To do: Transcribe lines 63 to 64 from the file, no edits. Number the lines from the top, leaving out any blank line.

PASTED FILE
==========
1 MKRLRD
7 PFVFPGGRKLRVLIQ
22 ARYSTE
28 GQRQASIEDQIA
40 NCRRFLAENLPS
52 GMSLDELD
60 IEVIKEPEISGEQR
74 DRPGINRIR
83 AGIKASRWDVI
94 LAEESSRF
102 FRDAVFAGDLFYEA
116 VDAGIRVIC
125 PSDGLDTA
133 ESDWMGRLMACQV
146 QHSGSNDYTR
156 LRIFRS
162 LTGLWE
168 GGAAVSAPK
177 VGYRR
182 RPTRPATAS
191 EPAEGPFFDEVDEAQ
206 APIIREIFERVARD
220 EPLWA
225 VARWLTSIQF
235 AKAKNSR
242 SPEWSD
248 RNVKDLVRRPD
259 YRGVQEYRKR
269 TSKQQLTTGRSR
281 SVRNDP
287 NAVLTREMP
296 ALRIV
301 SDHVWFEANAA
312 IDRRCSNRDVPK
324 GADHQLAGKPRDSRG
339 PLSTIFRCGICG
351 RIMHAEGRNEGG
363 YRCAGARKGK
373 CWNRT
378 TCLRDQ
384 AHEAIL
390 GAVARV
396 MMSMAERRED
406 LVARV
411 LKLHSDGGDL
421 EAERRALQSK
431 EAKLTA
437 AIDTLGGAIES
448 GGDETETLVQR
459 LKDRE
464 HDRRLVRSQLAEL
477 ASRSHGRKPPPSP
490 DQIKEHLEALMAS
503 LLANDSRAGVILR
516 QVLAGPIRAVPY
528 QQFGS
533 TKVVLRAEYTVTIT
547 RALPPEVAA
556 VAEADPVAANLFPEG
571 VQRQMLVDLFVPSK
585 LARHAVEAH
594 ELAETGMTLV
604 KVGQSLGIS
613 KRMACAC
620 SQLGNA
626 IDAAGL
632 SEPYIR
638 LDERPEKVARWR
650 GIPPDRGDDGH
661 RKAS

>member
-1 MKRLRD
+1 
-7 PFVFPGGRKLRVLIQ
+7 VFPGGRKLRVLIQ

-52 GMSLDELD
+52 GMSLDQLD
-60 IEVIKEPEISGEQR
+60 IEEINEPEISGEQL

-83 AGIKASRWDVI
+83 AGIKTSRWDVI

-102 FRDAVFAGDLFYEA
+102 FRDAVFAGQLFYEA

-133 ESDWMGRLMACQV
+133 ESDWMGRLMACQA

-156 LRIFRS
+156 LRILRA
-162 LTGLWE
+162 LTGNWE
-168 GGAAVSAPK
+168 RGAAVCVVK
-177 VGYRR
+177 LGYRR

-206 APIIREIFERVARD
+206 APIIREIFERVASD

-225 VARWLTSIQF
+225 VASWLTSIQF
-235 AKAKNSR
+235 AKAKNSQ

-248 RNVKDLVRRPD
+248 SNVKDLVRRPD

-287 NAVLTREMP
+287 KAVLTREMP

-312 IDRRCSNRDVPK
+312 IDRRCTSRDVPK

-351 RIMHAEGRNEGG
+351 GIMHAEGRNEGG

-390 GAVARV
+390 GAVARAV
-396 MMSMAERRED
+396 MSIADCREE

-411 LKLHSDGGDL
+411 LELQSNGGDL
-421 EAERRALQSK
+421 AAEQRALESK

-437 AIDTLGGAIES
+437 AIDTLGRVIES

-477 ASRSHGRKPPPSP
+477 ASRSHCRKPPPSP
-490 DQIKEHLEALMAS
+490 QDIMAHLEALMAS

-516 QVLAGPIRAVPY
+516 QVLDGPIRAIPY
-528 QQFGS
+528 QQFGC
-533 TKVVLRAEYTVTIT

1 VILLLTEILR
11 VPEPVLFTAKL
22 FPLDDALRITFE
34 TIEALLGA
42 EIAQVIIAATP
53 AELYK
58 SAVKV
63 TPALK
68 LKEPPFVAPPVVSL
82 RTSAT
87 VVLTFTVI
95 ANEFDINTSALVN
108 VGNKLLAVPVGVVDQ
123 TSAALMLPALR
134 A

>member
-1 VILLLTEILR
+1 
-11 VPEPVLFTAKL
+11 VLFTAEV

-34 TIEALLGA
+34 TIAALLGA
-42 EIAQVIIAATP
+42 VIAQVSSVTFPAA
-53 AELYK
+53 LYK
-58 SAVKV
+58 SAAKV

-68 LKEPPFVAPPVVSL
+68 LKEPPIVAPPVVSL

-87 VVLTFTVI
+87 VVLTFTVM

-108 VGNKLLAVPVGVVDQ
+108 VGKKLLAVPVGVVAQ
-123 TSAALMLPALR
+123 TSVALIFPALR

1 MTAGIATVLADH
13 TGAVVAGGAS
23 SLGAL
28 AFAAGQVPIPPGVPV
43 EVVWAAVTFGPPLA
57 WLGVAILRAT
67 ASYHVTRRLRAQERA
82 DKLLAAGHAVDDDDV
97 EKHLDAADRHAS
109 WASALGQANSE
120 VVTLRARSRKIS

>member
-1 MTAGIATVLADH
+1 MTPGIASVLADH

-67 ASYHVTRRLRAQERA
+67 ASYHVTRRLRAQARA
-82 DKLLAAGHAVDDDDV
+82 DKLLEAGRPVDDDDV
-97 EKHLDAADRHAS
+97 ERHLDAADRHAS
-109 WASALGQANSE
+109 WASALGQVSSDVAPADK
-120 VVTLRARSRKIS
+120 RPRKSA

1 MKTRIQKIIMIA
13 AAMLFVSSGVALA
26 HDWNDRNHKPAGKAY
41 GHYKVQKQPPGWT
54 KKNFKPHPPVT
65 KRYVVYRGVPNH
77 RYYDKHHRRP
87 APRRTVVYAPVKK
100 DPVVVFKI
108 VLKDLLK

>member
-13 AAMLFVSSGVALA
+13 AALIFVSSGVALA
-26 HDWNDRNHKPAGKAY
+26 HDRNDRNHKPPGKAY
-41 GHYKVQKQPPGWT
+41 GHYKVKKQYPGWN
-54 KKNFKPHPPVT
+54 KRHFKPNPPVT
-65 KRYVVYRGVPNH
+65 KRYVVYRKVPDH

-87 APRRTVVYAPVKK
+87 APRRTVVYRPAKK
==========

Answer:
604 KVGQSLGIS
613 KRMACAC